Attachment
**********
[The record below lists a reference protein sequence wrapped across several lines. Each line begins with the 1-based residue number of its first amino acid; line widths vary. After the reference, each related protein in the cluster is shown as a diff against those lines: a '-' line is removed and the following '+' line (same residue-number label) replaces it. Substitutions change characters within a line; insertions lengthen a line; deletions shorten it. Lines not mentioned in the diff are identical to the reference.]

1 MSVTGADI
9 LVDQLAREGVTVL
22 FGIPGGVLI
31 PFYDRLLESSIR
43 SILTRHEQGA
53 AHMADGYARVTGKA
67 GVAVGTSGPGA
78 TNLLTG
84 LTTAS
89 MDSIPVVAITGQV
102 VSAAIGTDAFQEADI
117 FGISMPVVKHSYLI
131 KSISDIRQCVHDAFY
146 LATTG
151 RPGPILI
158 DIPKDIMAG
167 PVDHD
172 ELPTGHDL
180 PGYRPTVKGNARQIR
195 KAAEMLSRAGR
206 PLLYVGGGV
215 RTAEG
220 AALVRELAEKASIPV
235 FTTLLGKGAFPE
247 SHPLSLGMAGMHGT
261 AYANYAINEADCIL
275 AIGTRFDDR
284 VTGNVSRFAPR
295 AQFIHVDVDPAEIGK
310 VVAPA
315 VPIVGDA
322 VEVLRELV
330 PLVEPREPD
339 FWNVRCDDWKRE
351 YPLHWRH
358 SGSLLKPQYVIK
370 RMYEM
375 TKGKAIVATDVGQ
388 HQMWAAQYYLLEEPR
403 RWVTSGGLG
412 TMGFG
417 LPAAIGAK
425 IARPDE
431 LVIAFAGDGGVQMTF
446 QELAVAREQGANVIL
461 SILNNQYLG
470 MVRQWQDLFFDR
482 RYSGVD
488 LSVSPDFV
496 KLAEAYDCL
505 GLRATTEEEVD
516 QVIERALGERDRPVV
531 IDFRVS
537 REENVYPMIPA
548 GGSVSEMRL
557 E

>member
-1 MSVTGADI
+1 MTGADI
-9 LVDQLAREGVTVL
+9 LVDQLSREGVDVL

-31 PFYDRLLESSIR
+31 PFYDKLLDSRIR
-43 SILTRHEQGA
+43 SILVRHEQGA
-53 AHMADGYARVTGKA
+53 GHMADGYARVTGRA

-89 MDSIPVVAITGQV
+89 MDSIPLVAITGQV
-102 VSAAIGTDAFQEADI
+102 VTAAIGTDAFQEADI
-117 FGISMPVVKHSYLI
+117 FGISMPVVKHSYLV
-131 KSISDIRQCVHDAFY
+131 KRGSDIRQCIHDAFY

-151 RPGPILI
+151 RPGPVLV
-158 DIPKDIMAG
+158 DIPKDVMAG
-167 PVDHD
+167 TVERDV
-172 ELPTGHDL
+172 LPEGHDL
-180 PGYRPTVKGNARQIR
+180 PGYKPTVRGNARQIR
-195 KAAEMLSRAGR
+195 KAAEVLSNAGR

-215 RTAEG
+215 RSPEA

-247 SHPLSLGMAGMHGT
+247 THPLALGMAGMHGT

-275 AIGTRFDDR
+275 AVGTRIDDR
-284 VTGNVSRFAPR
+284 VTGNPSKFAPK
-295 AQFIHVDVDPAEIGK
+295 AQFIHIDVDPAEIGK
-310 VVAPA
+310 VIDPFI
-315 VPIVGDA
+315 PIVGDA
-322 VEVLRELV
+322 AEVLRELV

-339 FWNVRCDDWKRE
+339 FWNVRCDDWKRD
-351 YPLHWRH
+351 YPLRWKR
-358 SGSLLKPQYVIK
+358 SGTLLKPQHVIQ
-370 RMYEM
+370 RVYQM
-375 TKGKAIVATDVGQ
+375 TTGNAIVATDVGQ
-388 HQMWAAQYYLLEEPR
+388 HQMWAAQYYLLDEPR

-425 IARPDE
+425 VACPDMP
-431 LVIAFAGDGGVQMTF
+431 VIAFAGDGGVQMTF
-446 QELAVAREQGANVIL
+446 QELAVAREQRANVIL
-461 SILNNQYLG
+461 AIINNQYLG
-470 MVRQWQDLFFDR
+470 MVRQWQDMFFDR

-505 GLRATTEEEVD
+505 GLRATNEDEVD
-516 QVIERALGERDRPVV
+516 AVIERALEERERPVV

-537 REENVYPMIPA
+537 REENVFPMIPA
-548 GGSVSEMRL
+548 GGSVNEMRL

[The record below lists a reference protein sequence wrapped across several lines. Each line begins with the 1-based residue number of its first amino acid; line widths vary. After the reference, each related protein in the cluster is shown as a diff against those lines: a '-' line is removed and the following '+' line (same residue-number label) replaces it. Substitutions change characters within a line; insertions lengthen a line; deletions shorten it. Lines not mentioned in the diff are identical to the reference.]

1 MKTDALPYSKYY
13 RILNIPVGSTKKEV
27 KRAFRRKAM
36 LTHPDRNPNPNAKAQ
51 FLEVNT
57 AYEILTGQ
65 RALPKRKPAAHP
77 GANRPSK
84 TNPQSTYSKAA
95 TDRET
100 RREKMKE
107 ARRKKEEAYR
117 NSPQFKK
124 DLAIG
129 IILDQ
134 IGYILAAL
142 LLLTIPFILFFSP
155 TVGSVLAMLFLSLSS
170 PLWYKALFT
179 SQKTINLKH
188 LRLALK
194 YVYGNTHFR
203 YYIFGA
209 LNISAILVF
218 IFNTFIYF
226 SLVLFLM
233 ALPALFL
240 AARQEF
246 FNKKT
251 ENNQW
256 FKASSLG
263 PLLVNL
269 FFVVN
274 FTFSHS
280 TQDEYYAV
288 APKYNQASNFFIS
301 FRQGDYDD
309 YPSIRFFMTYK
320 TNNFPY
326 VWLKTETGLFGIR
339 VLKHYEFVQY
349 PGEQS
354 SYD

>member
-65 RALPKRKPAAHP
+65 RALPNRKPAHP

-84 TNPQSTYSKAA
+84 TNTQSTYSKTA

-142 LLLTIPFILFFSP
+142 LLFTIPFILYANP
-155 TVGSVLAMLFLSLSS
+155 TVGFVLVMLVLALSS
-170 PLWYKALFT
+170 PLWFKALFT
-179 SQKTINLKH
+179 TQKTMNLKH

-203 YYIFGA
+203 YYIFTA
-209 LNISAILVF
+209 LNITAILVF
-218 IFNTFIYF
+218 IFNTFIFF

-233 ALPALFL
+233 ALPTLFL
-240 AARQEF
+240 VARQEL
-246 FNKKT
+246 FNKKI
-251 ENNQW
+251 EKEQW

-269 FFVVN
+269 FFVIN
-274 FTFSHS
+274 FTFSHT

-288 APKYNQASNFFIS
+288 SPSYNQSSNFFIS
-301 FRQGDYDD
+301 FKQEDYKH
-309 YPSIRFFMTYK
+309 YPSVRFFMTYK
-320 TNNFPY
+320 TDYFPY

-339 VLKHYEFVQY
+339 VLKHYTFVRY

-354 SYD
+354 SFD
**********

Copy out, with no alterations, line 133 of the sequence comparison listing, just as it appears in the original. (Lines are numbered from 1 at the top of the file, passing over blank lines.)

-548 GGSVSEMRL